RELEASE: Shared Mobility Principles for Livable Cities Launched by Consortium of Transport Experts

10 principles guide urban decision-makers and stakeholders in the transition to new mobility services 

The pace of technology-driven innovation from the private sector in shared transportation services, vehicles and networks is rapid, accelerating and filled with opportunity, as well as risks. The impending advent of self-driving vehicles, for example, will have a profound impact on livelihoods, congestion and urban land use. At the same time, city streets are a finite and scarce resource.

A new set of 10 Shared Mobility Principles for Livable Cities, drafted by a consortium of transport experts led by Zipcar Co-Founder Robin Chase, are designed to help guide urban decision-makers and stakeholders toward the best outcomes for all. Leading city and transport NGOs stand behind these fundamental principles, including the C40 Cities Climate Leadership Group, ICLEI – Local Governments for Sustainability, Institute for Transportation and Development Policy, Natural Resources Defense Council, Partnership on Sustainable Low Carbon Transport (SLoCaT), Rocky Mountain Institute, Shared-Use Mobility Center, and WRI Ross Center for Sustainable Cities.

The consortium urges cities, businesses and NGOs to support and apply the principles and engage with the group on how to improve them further. Execution will require the efforts of all stakeholders, with a special role for proactive and outcome-oriented governments to provide locally appropriate decisions using all the tools over which they have jurisdiction.

The Shared Mobility Principles for Livable Cities:

  1. We plan our cities and their mobility together. The way our cities are built determines mobility needs and how they can be met. Development, urban design and public spaces, building and zoning regulations, parking requirements, and other land use policies shall incentivize compact, accessible, livable and sustainable cities.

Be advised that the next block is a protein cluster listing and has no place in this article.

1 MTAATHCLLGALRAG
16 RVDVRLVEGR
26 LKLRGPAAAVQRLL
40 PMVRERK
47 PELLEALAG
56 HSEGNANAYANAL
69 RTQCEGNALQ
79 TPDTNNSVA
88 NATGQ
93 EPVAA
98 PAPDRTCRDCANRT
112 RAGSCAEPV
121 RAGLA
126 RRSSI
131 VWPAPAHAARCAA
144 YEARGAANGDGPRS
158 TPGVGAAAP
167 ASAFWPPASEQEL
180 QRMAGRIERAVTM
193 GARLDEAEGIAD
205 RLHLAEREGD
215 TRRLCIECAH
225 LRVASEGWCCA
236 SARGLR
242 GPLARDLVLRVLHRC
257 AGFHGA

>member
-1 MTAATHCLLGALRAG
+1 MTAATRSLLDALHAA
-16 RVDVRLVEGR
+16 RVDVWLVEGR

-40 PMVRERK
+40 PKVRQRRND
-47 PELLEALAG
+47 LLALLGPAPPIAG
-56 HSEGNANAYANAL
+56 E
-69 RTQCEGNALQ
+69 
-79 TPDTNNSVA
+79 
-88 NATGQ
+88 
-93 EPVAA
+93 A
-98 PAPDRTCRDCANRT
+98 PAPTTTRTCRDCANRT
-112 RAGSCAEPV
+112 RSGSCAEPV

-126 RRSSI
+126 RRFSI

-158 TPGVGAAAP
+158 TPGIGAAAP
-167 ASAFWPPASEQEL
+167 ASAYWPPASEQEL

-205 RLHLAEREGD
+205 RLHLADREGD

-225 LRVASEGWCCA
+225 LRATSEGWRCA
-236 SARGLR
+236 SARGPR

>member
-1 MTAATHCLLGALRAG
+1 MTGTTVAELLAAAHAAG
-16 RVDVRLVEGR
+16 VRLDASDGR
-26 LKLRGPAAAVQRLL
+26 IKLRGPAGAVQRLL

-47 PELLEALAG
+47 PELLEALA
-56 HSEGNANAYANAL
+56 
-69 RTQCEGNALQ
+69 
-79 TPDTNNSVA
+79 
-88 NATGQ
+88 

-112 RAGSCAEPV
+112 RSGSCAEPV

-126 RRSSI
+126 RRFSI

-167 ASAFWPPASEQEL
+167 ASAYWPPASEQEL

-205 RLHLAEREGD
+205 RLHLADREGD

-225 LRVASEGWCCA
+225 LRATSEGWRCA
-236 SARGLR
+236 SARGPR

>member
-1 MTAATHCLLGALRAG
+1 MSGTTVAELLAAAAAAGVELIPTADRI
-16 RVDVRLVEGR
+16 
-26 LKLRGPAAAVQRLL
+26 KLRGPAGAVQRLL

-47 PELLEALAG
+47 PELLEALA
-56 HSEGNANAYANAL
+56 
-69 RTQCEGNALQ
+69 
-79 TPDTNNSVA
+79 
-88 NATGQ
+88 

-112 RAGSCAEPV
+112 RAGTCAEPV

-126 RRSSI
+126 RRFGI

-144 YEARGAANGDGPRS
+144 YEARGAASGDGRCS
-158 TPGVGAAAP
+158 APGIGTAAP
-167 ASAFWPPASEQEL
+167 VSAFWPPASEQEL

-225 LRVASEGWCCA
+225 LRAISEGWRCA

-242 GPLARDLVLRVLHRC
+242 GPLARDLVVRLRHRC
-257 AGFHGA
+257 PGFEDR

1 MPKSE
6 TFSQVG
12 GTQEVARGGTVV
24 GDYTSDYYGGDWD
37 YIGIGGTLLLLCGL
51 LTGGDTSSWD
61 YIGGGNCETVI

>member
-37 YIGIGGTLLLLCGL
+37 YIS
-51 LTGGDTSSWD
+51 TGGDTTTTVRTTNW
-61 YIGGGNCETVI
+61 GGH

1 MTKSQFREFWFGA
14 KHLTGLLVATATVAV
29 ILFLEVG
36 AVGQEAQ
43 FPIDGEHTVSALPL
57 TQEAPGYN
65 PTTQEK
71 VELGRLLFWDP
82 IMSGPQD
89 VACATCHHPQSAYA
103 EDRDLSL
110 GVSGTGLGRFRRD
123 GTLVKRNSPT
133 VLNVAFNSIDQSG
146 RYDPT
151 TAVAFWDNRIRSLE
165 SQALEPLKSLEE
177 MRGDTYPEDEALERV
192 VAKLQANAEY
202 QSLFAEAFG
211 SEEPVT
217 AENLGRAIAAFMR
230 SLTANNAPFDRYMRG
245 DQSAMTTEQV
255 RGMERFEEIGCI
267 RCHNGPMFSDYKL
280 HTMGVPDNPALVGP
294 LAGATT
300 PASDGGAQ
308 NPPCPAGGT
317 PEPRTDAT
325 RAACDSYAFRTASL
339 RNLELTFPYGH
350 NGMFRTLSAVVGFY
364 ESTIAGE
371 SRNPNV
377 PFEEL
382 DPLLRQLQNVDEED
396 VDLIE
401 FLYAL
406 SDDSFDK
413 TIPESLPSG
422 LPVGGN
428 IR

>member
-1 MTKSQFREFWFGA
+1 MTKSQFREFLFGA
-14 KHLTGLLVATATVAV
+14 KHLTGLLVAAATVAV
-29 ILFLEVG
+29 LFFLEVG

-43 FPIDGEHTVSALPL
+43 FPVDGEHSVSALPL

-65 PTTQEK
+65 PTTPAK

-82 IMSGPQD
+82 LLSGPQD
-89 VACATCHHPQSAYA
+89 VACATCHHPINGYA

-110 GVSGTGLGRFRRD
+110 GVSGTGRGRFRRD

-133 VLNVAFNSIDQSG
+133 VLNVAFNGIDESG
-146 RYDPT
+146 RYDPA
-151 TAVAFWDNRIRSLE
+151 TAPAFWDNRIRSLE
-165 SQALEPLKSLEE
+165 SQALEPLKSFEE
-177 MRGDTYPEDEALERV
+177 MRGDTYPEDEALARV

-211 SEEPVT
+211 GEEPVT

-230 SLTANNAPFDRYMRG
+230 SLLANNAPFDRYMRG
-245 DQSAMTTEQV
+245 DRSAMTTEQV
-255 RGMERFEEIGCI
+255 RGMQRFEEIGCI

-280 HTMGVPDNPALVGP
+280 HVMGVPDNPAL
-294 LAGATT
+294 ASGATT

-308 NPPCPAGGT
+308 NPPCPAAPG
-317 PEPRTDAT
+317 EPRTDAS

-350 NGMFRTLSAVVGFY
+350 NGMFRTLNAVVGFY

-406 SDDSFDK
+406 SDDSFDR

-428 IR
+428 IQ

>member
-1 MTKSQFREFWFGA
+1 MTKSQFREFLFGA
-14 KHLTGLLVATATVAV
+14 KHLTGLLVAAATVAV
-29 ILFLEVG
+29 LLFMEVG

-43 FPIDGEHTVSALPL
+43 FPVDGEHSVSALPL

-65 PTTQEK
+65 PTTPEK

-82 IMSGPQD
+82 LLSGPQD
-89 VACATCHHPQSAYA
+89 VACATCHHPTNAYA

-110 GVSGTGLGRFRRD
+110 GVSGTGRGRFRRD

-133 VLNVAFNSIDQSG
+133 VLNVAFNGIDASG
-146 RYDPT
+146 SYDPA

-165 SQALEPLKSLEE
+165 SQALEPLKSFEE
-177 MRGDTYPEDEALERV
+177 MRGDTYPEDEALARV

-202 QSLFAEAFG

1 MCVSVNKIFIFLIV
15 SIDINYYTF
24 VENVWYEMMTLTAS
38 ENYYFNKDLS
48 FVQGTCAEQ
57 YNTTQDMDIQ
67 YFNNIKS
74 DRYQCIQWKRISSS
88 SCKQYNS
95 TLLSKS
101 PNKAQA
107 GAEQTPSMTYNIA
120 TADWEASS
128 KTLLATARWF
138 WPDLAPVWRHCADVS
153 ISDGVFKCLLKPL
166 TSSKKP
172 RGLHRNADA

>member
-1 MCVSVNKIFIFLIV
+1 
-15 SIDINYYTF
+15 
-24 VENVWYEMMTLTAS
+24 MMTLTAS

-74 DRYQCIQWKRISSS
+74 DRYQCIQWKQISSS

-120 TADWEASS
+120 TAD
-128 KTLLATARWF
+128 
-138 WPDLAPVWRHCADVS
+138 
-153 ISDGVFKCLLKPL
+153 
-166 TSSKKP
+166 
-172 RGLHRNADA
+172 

2. We prioritize people over vehicles. The mobility of people and not vehicles shall be in the center of transportation planning and decision-making. Cities shall prioritize walking, cycling, public transport and other efficient shared mobility, as well as their interconnectivity. Cities shall discourage the use of cars, single-passenger taxis and other oversized vehicles transporting one person.
  3. We support the shared and efficient use of vehicles, lanes, curbs and land. Transportation and land use planning and policies should minimize the street and parking space used per person and maximize the use of each vehicle. We discourage overbuilding and oversized vehicles and infrastructure, as well as the oversupply of parking.
  4. We engage with stakeholders. Residents, workers, businesses and other stakeholders may feel direct impacts on their lives, their investments and their economic livelihoods by the unfolding transition to shared, zero-emission and ultimately autonomous vehicles. We commit to actively engage these groups in the decision-making process and support them as we move through this transition.